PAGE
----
My working hermeneutic is simply that I try and run everything through the cross of Christ. This cruciform hermeneutic is informed by Tradition, the Scriptures, the Historical Jesus studies, and Experience (a modified Wesleyan Quadrilateral adopted from Michael Hardin). I am also very fond of the late Rene Girard’s mimetic theory, the social sciences, and a plethora of academic scholarship. While not finalized or dogmatically defined, this working hermeneutic is what I have and continue to employ in my exegetical work regarding the textual tradition found in the Scriptures.
The Bible is kind of like the word, “God.” It is a ‘loaded’ word that comes with a lot of baggage. Many presuppositions are brought along by any interpreter when they approach the biblical texts. One such supposition is what texts constitute the Bible for the interpreter. For me, the texts I work with and that make up the Bible are the Apocryphal/Deuterocanonical literature, the Hebrew Bible, and the Apostolic Literature. Alongside these texts, I reference and work with many ancient texts such as, the Qumran scrolls as the Gnostic gospels.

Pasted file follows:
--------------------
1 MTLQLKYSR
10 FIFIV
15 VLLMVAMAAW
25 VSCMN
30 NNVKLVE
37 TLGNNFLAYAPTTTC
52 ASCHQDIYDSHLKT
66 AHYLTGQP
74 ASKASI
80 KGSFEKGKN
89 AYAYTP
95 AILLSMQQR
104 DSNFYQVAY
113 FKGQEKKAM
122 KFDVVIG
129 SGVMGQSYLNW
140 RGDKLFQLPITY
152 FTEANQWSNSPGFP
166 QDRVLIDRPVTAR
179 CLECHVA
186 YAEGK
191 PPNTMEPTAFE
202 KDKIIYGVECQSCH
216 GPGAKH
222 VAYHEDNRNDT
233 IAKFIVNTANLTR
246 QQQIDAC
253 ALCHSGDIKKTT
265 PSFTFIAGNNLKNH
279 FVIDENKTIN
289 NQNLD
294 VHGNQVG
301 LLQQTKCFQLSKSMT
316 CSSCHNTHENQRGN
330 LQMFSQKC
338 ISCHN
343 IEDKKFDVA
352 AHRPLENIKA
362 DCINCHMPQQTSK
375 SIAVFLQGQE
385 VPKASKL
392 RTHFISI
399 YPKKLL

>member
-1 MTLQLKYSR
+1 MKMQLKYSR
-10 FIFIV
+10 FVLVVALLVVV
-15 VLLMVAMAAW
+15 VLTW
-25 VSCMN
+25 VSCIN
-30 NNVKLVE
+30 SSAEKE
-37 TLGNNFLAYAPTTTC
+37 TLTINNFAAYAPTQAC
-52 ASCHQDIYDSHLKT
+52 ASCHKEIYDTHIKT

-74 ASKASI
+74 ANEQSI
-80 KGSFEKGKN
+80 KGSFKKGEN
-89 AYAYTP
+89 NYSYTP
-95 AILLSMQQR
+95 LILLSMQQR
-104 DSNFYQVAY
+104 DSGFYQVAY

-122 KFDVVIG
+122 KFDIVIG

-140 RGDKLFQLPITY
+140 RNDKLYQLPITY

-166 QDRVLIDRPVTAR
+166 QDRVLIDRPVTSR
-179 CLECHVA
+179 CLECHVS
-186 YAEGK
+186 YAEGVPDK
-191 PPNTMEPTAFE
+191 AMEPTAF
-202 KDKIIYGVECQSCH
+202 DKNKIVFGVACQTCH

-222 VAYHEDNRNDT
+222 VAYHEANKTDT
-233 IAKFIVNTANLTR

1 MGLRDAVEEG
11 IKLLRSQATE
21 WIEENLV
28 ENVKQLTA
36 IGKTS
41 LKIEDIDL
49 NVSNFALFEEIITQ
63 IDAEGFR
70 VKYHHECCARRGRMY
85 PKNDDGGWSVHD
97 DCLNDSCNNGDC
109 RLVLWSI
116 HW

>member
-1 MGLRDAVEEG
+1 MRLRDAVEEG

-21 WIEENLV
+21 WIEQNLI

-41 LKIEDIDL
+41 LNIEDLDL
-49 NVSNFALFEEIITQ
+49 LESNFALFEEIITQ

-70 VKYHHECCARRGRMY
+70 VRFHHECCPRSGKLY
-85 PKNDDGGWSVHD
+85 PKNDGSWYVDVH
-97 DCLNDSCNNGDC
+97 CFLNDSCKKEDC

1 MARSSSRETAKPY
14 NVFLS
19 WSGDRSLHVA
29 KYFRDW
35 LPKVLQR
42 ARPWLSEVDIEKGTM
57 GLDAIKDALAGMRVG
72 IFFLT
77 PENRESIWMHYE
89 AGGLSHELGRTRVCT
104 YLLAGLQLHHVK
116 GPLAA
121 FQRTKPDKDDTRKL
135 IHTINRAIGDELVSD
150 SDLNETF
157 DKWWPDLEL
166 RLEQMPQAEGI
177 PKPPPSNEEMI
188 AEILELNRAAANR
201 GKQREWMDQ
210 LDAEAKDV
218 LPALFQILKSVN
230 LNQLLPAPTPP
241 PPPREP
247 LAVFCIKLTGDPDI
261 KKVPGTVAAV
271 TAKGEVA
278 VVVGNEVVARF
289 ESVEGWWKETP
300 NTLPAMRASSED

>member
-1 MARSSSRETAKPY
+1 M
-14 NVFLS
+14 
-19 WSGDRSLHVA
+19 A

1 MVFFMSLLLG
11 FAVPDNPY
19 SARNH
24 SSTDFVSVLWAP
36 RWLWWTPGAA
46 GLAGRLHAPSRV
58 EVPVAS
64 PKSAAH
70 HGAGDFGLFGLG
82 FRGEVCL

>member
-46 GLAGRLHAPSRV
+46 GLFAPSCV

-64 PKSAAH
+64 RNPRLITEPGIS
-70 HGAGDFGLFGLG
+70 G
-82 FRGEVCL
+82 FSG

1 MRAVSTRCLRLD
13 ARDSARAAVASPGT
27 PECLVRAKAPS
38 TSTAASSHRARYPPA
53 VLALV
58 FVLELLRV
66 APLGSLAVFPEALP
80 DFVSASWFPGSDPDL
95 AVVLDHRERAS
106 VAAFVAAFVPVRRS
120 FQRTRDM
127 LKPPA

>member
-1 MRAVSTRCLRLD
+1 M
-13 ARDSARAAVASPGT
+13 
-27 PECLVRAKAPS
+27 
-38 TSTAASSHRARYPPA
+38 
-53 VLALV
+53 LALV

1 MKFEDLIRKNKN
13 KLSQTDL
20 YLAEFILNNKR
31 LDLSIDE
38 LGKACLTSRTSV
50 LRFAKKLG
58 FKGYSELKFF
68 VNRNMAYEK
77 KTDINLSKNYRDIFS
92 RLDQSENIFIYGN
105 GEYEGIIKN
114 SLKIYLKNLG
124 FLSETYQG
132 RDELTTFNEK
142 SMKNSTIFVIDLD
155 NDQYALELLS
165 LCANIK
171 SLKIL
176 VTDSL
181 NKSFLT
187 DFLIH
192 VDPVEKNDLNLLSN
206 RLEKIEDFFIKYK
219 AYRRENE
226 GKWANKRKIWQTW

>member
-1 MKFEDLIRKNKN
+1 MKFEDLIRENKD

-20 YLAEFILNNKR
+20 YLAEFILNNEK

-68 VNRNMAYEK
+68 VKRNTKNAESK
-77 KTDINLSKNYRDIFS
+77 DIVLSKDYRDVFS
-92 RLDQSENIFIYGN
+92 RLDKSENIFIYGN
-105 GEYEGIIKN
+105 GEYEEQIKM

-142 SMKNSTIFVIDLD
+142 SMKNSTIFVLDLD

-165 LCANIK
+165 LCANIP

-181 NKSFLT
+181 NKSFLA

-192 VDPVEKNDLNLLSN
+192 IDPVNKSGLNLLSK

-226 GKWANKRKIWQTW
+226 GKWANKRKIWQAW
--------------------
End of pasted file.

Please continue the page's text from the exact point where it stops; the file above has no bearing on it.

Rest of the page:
While working with the biblical texts, I want it to be known that I am in no way versed or trained in the ancient biblical languages. This is important at the outset to understand that I am working with translations informed by the expertise of biblical translators. While experts, I recognize that the translators are informed by a plethora of influences when they arrive to translate the ancient languages. Due to that, I will be working with multiple translations in order to the best of my ability interpret the biblical texts. Some of my favorite translations to use are as follows: Common English Bible, New Revised Standard Version, Everett Fox’s The Five Books of Moses, and the English Standard Version.
The following authors are those whose thoughts and methods I regularly engage: Michael Hardin, Rene Girard, Brad Jersak, Jean-Michel Oughourlian, Peter Enns, Walter Wink, James Alison, Douglas Campbell, Chris Tilling, Karl Barth, Richard Rohr, Richard Hays, Marcus Borg, John Crossan, and Richard Beck.